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GST rates: Congress adopts wait and watch policy over 28% slab on 19% items

Amit Agnihotri/New Delhi 20 May 17 | 01:17 AM

Abhishek Manu Singhvi

The Congress adopted a wait-and-watch policy on the tax rates approved by the Goods and Services Tax (GST) Council, saying it was still work in progress, but expressed concerned over the applicability of the 28 per cent slab.

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“At the moment, it is work in progress. Full clarity does not exist regarding individual items. We will respond comprehensively only after specificity emerges in the proposals. But we are concerned over 28 per cent rate though it applies to only 19 per cent of items," Congress spokesperson Abhishek Manu Singhvi told Business Standard.

Congress Vice-President Rahul Gandhi has been a strong votary of the 18 per cent cap suggested by the party earlier.

Later, the party protested the four-tier tax rates of 5, 12, 18 and 28 per cent that was approved by the GST Council, saying tax over 18 per cent would hit consumer interests and a four-tier slab defied the very concept of a simple GST, as envisioned by the previous United Progressive Alliance government.

Party strategists said individual states might claim revenue loss once it becomes clearer which item falls under which tax slab.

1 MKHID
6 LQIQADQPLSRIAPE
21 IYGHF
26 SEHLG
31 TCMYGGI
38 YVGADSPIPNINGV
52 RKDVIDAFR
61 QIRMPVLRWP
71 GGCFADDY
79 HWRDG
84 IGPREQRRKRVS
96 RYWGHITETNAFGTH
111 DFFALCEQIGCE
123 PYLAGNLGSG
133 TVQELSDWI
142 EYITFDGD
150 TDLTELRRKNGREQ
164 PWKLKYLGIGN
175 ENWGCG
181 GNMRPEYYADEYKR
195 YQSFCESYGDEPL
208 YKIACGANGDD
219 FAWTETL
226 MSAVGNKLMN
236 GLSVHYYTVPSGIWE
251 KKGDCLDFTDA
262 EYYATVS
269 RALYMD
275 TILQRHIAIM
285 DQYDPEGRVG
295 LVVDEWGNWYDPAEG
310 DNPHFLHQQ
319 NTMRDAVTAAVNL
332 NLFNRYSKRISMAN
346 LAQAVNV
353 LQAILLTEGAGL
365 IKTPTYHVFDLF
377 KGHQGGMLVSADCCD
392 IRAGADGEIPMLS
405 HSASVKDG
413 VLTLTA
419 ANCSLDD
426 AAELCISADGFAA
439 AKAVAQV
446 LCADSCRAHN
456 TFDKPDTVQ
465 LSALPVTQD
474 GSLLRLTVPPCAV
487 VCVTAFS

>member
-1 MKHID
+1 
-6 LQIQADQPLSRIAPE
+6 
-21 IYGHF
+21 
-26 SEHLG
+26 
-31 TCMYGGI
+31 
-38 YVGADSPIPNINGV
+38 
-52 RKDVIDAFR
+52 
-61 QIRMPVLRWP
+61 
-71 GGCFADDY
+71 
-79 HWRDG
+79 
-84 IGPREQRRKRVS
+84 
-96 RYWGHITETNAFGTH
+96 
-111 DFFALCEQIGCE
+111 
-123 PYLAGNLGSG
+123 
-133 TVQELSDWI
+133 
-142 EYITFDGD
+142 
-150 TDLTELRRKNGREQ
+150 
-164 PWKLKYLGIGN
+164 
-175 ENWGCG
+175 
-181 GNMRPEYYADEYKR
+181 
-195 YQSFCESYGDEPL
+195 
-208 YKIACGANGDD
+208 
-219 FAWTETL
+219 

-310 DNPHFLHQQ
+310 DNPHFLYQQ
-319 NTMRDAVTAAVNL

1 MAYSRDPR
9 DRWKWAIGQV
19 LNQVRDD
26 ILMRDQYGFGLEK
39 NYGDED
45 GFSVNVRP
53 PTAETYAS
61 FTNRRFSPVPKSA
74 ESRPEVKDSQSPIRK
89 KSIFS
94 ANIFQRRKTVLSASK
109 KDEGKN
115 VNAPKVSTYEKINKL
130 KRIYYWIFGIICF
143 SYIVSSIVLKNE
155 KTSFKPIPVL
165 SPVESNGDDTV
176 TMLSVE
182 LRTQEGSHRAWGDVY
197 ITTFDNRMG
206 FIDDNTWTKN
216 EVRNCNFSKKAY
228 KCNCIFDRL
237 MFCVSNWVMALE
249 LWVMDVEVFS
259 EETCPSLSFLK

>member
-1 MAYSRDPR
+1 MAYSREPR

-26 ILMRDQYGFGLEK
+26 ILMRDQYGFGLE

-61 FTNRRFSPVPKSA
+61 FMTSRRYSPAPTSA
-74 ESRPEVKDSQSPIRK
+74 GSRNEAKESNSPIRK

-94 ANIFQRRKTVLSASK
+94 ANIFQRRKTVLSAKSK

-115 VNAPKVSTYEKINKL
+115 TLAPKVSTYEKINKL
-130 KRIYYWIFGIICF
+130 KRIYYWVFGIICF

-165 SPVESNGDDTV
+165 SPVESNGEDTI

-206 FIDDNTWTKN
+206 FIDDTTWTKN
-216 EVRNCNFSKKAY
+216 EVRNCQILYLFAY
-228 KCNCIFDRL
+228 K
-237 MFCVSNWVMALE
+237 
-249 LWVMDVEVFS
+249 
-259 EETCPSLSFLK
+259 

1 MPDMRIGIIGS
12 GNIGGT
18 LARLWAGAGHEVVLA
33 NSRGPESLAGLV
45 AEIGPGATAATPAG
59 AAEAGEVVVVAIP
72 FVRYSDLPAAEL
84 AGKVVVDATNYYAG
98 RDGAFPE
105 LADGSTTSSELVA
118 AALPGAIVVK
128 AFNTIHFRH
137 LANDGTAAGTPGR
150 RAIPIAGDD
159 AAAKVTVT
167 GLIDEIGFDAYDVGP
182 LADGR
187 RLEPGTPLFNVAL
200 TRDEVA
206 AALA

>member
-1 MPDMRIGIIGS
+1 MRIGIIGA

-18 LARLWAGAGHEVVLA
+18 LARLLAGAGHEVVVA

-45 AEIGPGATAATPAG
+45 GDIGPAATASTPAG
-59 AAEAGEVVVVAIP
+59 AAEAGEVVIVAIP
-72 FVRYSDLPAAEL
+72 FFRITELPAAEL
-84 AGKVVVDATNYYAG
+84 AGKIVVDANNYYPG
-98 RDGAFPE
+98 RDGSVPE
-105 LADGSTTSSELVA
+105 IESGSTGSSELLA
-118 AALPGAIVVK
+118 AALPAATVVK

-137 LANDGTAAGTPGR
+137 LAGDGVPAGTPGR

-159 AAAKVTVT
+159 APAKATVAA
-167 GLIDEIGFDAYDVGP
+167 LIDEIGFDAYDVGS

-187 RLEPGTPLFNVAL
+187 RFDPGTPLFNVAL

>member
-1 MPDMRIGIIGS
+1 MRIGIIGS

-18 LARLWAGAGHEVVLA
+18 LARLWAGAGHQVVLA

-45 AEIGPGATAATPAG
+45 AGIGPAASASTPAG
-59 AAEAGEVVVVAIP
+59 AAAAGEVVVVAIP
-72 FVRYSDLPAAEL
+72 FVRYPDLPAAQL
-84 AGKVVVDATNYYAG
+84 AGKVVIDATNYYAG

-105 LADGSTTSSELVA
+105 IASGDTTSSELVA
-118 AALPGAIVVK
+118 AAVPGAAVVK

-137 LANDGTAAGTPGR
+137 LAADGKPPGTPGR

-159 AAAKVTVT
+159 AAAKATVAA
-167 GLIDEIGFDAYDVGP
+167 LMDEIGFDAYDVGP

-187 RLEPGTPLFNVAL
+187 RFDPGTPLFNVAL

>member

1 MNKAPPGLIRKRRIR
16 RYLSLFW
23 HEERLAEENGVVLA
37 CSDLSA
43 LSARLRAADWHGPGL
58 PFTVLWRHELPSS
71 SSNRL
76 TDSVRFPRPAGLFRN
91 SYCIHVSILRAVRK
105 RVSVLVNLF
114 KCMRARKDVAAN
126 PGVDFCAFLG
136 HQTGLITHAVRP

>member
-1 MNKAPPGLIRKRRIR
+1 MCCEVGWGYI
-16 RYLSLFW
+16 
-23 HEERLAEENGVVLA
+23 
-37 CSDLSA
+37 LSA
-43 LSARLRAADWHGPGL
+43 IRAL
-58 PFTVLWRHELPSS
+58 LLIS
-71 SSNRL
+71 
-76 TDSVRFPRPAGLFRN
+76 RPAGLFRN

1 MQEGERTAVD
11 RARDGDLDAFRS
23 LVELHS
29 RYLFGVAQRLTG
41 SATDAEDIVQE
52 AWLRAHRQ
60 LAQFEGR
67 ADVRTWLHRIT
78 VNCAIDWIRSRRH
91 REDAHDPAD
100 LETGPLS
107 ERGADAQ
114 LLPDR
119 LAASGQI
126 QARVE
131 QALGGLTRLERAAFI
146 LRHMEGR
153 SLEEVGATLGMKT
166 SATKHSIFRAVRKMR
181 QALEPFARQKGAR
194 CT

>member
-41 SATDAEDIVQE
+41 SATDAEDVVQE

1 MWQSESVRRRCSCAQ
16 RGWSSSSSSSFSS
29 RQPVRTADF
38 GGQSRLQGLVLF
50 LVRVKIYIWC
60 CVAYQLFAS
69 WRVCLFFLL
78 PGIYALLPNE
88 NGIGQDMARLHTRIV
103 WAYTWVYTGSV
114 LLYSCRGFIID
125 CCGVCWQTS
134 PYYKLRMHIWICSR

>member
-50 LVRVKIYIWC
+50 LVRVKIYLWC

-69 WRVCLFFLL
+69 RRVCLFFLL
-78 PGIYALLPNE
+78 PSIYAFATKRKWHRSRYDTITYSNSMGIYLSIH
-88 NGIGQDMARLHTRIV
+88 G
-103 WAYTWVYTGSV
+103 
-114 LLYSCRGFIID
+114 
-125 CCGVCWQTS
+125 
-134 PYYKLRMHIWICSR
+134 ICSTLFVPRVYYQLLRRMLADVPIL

The issue, therefore, has to be watched carefully.

Last month, when four supporting Bills to the main GST Bill were passed in the Budget session of Parliament, the Congress had urged the government to keep indirect taxes under the new tax regime low and affordable so they don’t add to price rise.

The Opposition party had planned a few changes to these supporting Bills but did not press for the changes.

While supporting the Bills, the Congress had expressed hope that the new regime would lead to a gradual reduction in the number of tax slabs in a time-bound manner.

Rajya Sabha member Rajeev Gowda had pointed out that while tax rates in India were routinely 18 per cent, they were less than 17 per cent in developed countries and around 16.6 per cent on an average in emerging economies.

A higher tax rate would turn India into a high-tax economy and hurt investment and economic growth.

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